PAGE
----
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Science Review: Lactobacilli Strains and their Effect on Women’s Urogenital Health

Lactobacillus rhamnosus GR-1® and Lactobacillus reuteri RC-14® are
probiotic strains with clinically demonstrated effects on women’s
urogenital health. The combination has shown positive benefits in
women with bacterial vaginosis (BV), urinary tract infections (UTI),
and vulvovaginal candidiasis (yeast).1

L. rhamnosus GR-1 and L. reuteri RC-14
with Tinidazole in women diagnosed with BV

In a randomized study of 64 women ages 16 to 51 years diagnosed
with BV (confirmed by the Amsel criteria and the Nugent scoring), the
participants were administered a single 2 g dose of Tinidazole and
GR-1/RC-14 (1 billion CFU each), or placebo (two capsules) from day
one to 28. At the study endpoint, a significantly lower prevalence of
BV (12.5%) was seen in the probiotic group, compared with the placebo
group (46.9%). Additionally, a 75% resolution rate was seen in the
probiotic group compared with 34.4% in the placebo group.2 (Figure 1)

Research Highlights

  • In a study of 64 women ages 16-51 years diagnosed with BV,
    a 75% resolution rate was seen in the probiotic group with
    antibiotic vs. 50% in the antibiotic group with placebo.2
  • During a six-week study of 544 adult women ages 18-58 with
    BV, a restitution of balanced vaginal microbiota was seen
    in 61.5% of the probiotic arm, compared with 26.9% in the
    placebo arm.3
  • In a study of 252 postmenopausal women with recurrent
    UTIs, it was determined that development of antibiotic
    resistance is considerably lower with the use of lactobacilli
    and that it may be an acceptable alternative for prevention
    of UTIs, especially in women who dislike taking antibiotics.4
  • The same study concluded that the potential exists for
    L. rhamnosus GR-1 and L. reuteri RC-14 to restore a normal
    urogenital microbiota and thereby reduce the risk of UTI,
    bacterial vaginosis, and yeast vaginitis.4
  • A randomized study of 55 women ages 16-46 years
    demonstrated significantly lower presence of Candida
    (10.3%) compared with the placebo group (38.5%).5

 

 

Mechanism of Action (MOA)
In vitro studies demonstrate that L. rhamnosus GR-1 and L. reuteri RC-14
have an ability to interfere with the growth of bacterial and fungal
pathogens, adhesion to uroepithelial cells, and adhesion to surfaces
made of the same substrates used to create urinary devices which are
known to increase the risk of UTI.6 Additionally, studies have shown
L. rhamnosus GR-1 to reduce colonization of the vagina by Gram-negative
pathogens in humans,7 while L. reuteri RC-14 produces biosurfactants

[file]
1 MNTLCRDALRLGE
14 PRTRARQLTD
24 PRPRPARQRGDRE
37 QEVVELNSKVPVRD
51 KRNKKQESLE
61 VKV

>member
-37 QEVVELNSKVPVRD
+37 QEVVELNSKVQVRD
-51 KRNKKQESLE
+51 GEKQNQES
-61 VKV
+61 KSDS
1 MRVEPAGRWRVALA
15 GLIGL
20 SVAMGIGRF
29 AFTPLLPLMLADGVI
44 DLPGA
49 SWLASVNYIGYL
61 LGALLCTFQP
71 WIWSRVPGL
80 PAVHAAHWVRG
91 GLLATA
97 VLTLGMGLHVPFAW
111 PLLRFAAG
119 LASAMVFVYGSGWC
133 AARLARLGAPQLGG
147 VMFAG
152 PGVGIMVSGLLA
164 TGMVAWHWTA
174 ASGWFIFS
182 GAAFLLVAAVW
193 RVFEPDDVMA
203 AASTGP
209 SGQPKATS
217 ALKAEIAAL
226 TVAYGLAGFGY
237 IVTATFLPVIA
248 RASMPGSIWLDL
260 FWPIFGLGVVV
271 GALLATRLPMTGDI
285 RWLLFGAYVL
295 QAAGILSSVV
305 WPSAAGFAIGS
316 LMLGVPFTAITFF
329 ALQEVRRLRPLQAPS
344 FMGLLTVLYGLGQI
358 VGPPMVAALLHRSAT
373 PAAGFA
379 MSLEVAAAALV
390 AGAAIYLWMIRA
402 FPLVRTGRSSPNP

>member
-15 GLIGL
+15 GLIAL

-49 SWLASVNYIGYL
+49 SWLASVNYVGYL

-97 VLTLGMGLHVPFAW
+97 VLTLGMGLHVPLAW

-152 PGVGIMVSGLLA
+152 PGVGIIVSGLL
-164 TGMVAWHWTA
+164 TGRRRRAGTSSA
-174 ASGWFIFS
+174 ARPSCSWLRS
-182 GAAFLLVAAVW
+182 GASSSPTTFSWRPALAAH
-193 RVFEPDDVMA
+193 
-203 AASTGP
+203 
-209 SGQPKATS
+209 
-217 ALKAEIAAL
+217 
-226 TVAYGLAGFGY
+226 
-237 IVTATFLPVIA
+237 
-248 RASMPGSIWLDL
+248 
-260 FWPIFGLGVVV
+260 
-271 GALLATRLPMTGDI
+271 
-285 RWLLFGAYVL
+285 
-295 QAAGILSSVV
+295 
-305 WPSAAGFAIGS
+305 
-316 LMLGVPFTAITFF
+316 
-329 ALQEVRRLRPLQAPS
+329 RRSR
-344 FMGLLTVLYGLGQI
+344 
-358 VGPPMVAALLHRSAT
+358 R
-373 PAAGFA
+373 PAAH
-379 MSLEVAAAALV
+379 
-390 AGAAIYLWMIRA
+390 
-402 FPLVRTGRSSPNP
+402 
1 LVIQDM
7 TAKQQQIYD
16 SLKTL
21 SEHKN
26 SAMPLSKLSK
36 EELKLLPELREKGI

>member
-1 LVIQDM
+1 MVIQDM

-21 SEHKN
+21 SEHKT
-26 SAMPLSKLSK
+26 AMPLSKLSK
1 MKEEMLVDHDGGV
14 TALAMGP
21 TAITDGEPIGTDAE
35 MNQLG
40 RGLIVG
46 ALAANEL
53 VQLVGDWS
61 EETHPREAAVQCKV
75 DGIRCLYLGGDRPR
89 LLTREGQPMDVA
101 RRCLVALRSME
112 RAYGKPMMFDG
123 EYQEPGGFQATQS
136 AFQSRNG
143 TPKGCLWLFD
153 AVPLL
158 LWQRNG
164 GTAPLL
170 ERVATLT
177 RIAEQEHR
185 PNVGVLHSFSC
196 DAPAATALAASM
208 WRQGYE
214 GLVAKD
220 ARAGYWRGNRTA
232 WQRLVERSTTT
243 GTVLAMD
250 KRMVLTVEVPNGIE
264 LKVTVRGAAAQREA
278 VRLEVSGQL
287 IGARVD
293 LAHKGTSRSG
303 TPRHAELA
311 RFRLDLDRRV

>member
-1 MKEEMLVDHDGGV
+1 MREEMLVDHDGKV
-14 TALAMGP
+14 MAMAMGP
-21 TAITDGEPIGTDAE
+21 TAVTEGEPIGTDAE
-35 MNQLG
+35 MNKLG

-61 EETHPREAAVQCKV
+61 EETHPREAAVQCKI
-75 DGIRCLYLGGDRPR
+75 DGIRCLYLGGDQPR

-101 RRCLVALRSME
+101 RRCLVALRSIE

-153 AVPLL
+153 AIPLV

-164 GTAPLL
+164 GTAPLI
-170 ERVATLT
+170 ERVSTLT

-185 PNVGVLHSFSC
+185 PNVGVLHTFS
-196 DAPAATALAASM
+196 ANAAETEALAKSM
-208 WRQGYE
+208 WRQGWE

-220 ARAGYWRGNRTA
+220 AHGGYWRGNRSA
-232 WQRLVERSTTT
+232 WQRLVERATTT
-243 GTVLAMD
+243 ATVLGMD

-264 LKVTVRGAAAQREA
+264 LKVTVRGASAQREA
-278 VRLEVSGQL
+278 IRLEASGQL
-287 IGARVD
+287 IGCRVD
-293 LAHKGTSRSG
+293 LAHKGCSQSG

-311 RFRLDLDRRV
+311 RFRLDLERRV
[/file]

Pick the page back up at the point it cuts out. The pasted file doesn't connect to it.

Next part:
that reduce surface tension and adhesion by pathogenic bacteria and
Candida albicans.8

Efficacy of oral L. rhamnosus GR-1 and L. reuteri RC-14
in otherwise healthy women diagnosed with BV
During a multi-center, six-week study of 544 adult women, ages 18 to 58
with vaginal infection, participants received 1 billion CFU each GR-1/RC-14
or two placebo capsules daily. At the study conclusion, 61.5% in the probiotic
arm experienced restitution of balanced vaginal microbiota, compared
with 26.9% in the placebo arm.3 Additionally, at six weeks post-trial, normal
vaginal microbiota were still present in 55.1% in the probiotic arm, but only
20.8% in the placebo arm.2 (Figure 2)

L. rhamnosus GR-1® and L. reuteri RC-14® vs. Trimethoprim-sulfamethoxazole
for prevention of UTI

GR-1/RC-14 and Trimethoprim-sulfamethoxazole (TMP-SMX) were administered in a double-blind, double-dummy, non-inferiority study of 252 postmenopausal women with recurrent UTIs. The women were randomized to one capsule containing 1 billion CFU GR-1/RC-14 twice daily, plus one placebo tablet at night, or one placebo capsule twice daily, plus one tablet containing 480 mg TMP-SMX at night. While a large reduction of UTIs was seen in both groups after a 12-month duration with three months followup (Figure 3), the group receiving GR-1/RC-14 treatment had a lower prevalence of E. coli harboring antibiotic-resistant genes compared to the antibiotic group.4 (Figure 4)

L. rhamnosus GR-1 and L. reuteri RC-14 and vulvovaginal candidiasis

In a randomized clinical study of 55 women, ages 16 to 46 with diagnosed
vulvovaginal candidiasis (VVC), either a single 150 mg dose of Fluconazole was administered with GR-1/RC-14 (1 billion CFU each), or placebo two capsules daily from day one through 28. At conclusion of the study, the probiotic group showed significantly less vaginal discharge (10.3%) compared with the placebo group (34.6%). The probiotic group also showed significantly lower presence of Candida (10.3%) compared with the placebo group (38.5%).5 (Figure 5)

Conclusion
The probiotic combination of L. rhamnosus GR-1 and L. reuteri RC-14 is safe
and effective to use both on its own and with conventional therapeutic
options for urogenital health. This includes demonstrated effectiveness in
the maintenance of healthy vaginal microbiota by increasing the number
of beneficial lactobacilli, as well as a lowered risk of BV and augmentation
of antibiotic treatment efficacy against BV and yeast vaginitis. In addition,
long-term use of the probiotic may help reduce the occurrence of antibiotic-
resistant E. coli in the urine.

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